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Instagram Must Stop Scammers Targeting Gen Z

This article is the latest part of the FT’s Financial Education and Inclusion Campaign

I’ve got a question for you. How do you know I’m really writing this article? It looks real There is a picture of my face and it is posted on a media platform that you trust.

What if I told you, dear reader, that I had a crypto investment opportunity that could quickly double your money?

I would hope that FT readers would immediately conclude that the article must have been written by a scammer. Unfortunately, it’s much easier for identity fraud to spread on social media platforms. Lloyds Bank recently reported a 155 percent annual increase in fraud cases on Instagram over the past year, centered on the under-25s.

The latest twist? Some of the most popular personal finance content creators in the UK are being deliberately targeted by scammers who are cloning their accounts and trying to scam their followers.

“If a beauty blogger asked you if you were looking for a new way to make money, you’d probably be suspicious,” says Charlotte Jessop, founder of the Looking After Your website, Instagram account and YouTube channel pennies”.

“But when you get a message from a personal finance expert you’ve followed who says ‘I’m going to teach you how to make an extra £500 a month’, it’s not so far-fetched to believe it’s real could be – and that is a real risk for us.”

Charlotte Jessop, Founder of Looking After Your Pennies.

This week Jessop and a group of 30 financial content creators launched a campaign to raise awareness of a spate of fake accounts targeting their followers, some losing thousands of pounds.

It’s shockingly easy for scammers to copy account names, profile pictures, and months of content, and then use these fake accounts to target young (and often financially naïve) followers with scam investments.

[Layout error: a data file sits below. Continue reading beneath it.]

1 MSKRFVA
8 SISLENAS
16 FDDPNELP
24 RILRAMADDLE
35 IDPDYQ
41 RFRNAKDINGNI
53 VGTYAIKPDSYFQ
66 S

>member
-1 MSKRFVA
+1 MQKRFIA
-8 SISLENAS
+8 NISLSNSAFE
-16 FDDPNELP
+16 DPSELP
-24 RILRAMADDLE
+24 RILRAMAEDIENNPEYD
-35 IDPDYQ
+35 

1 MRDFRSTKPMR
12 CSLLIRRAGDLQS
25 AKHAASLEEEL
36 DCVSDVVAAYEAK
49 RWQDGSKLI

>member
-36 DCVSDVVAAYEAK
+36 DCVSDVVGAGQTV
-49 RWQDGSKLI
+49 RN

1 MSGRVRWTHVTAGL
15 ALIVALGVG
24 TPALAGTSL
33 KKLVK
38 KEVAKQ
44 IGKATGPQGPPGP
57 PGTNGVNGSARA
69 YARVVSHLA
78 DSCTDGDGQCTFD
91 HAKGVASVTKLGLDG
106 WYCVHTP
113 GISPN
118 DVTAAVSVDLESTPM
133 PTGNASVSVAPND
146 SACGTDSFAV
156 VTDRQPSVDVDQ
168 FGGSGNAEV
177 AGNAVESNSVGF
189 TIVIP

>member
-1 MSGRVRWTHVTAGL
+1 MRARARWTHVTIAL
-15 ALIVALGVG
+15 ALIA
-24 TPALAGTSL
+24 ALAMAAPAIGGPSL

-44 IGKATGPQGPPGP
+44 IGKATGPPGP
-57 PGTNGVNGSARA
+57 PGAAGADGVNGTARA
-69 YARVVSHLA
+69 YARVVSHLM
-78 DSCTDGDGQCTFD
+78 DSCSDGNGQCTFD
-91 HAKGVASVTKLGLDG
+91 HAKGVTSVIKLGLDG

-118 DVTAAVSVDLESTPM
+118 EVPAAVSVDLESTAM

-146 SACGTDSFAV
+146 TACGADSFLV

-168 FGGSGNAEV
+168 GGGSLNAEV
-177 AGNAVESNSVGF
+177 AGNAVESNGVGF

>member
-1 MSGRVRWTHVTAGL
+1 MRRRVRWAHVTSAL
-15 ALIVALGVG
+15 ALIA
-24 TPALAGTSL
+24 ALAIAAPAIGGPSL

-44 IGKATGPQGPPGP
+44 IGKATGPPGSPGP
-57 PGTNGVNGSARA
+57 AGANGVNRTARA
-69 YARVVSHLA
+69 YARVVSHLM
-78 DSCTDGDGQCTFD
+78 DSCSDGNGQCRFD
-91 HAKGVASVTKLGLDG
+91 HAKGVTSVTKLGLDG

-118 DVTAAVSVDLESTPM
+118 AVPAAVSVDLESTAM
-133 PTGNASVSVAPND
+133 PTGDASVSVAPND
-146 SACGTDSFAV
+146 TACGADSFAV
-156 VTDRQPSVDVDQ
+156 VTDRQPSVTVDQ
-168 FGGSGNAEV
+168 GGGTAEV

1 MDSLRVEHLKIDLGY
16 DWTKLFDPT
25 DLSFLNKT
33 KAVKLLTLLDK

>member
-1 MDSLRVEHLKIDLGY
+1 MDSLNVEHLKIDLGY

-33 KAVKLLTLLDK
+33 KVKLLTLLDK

Although this can happen on TikTok, YouTube, Twitter and other platforms, activists use the hashtag #metadobetter as this is a particular problem on Instagram.

Emmanuel Asuquo – a qualified financial planner who posts financial literacy content on Instagram at @theemaneffectuk – posted a video this week warning of copycat accounts after two of his followers were scammed out of a combined £4,000.

“The faker copied my profile picture, my page and just put a 1 at the end of my username, then started chasing my followers and sending them DMs [direct messages] asking them to join my crypto investment club,” he says.

Two people believed it was him and sent money, but dozens of others sent messages to his real account asking, “Is that really you?”

Asuquo, who has 30,000 followers, was forced to post suggesting he would never invest money for anyone else.

“You can get so excited that someone you admire is following you and communicating with you that you don’t have time to think about it – why would they follow me?”

Instagram eventually deleted the fake account. However, Timi Merriman-Johnson (better known as @MrMoneyJar on Instagram) says scammers make it harder for content creators to discover their profile has been cloned by blocking them, which also makes it harder for them to report the fakers.

Instagram Must Stop Scammers Targeting Gen Z, Crypto Trading News

Timi Merriman-Johnson, also known as Mr MoneyJar

“You can’t see that they exist, so the first thing you’ll hear about is that your followers are contacting you and asking why you just tried to sell them crypto,” he says.

He and Jessop set up a WhatsApp group of financial experts to coordinate the bulk reporting of fake accounts.